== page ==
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Boulder Council unanimously approves opening severe weather shelter nightly through March

Decision reversed from last year

The homeless encampment at Mapleton and 30th Street along Goose Creek path in Boulder.
 (Cliff Grassmick/Staff Photographer)
The homeless encampment at Mapleton and 30th Street along Goose Creek path in Boulder. (Cliff Grassmick/Staff Photographer)

In a reversal of a decision denying a similar proposal made just a year ago, Boulder City Council voted unanimously Tuesday to keep the severe weather homeless shelter open every night through the end of March.

With four newly elected Council members since the matter was discussed last year, the city’s severe weather shelter operator, the nonprofit Bridge House, will shelter homeless nightly at 2691 30th St., without regard to temperature forecasts.

After March, the shelter will return to operating when it did previously until May: on nights when forecasts are for 32 degrees or lower and no precipitation, or 38 degrees when precipitation is expected. The proposal was brought forward by Councilman Aaron Brockett.

A majority of Council last year declined to vote to open the shelter nightly in winter months, citing a desire to continue the same parameters for collecting data on the county-wide coordinated entry program meant to help the homeless navigate social services and obtain permanent housing.

Mayor Sam Weaver last year declined to support the shelter opening every night for the entire cold-weather season and instead proposed a compromise that would have raised the temperature triggers for when it opens. This year he said the relatively low number of extra nights the shelter would be open this year if it ran every night through March instead of on nights with lows below the thresholds convinced him to support the proposal this time.

Based on data collected over recent severe weather sheltering seasons, the shelter when tied to temperature thresholds is open more than half of nights over two week increments from December into early April, according to Boulder Housing and Human Services Director Kurt Firnhaber.

“I’m going to be watching for in the data, whether this policy is diverting people from getting into navigation services and coordinated entry,” Weaver said, referring to the countywide systems of social services seeking to place homeless people into housing, often subsidized, as a solution to homelessness.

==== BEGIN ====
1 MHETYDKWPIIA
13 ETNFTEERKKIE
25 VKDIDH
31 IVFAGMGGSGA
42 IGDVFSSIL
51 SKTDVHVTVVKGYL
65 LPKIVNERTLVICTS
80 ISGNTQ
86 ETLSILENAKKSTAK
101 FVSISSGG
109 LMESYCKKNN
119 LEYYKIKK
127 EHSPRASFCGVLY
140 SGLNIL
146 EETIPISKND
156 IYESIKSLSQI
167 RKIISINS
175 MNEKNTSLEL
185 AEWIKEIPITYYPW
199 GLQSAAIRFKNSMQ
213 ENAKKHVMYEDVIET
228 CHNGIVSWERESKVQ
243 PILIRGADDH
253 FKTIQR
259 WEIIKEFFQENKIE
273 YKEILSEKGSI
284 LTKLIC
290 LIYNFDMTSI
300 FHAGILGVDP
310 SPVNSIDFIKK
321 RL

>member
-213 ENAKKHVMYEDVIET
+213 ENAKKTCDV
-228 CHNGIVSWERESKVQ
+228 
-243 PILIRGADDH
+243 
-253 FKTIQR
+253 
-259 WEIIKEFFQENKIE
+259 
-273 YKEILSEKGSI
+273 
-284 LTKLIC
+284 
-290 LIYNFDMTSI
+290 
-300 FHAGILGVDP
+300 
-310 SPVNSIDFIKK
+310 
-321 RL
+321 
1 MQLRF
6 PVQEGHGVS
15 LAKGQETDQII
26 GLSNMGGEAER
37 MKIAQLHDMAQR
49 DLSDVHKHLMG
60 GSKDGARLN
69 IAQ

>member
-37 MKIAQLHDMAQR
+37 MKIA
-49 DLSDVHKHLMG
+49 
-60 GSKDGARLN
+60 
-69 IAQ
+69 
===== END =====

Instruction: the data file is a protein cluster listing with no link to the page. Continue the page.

Councilman Adam Swetlik said “this is the very beginning” of this Council attempting to improve its policies surrounding homelessness and associated services.

Council is set to discuss the issue and potential new directions to explore for tackling the issue in April.

Those talks could include implementing a non-shelter area to rest with sleeping bags or blankets without fear of receiving a ticket for violating the city’s urban camping ban, safe areas to park in for homeless people sleeping in their cars or a tiny home villages for the homeless, among other possible ideas.

Councilwoman Rachel Friend reiterated her desire to consider easing the burden or altogether repealing the urban camping ban, which is enforced with citations from police more often in Boulder than Denver.

“I’m also sensitive to wanting to follow data and not to encourage people to not use what’s going to be healthiest,” Friend said.

Firnhaber said the severe weather shelter’s more frequent operation could attract more homeless people to Boulder.

“We have concerns about it drawing more individuals to the community and us being able to have the services to support those additional individuals,” Firnhaber said. “However I think there is a good communication plan that has been implemented by Bridge House over the last couple years talking about the capacity that we do have for programs. I think that’s certainly been pretty effective.”

He also confirmed he told Councilwoman Mary Young that other cities, including as far away as Colorado Springs, send homeless people to Boulder via ride-sharing services.

“I would say it’s prevalent enough to have an impact,” Firnhaber said of the influx of homeless to Boulder from nearby. “… That is something we want to start collecting data on.”

There has been some data collected on that trend, Firnhaber said, but it has been less reliable than the city’s other data.

“We have started reaching out to those places that have referred people to Boulder,” Firnhaber said.

The city will look at whether the policy of nightly sheltering at the 30th Street facility through March draws enough new people experiencing homelessness to detract from officials’ work with longer-term Boulder-area homeless residents. The city will also see if it makes engaging with social services less attractive for the people already here, ahead of next year’s cold-weather season and decide whether to keep the new plan in place. A record number of homeless people in Boulder obtained housing between 2018 and 2019.

“Whatever we do with making sure people don’t become harmed on our streets through this shelter program, we need to make sure that we keep focus on the people who are long-term homeless in Boulder,” Weaver said. “We have seen from our data there is a large contingent of folks who use this who have been here less than six months, and that’s OK, we want to keep them from harm as well. But those folks may or may not stay on longer, so our focus has to be on getting people into housing.”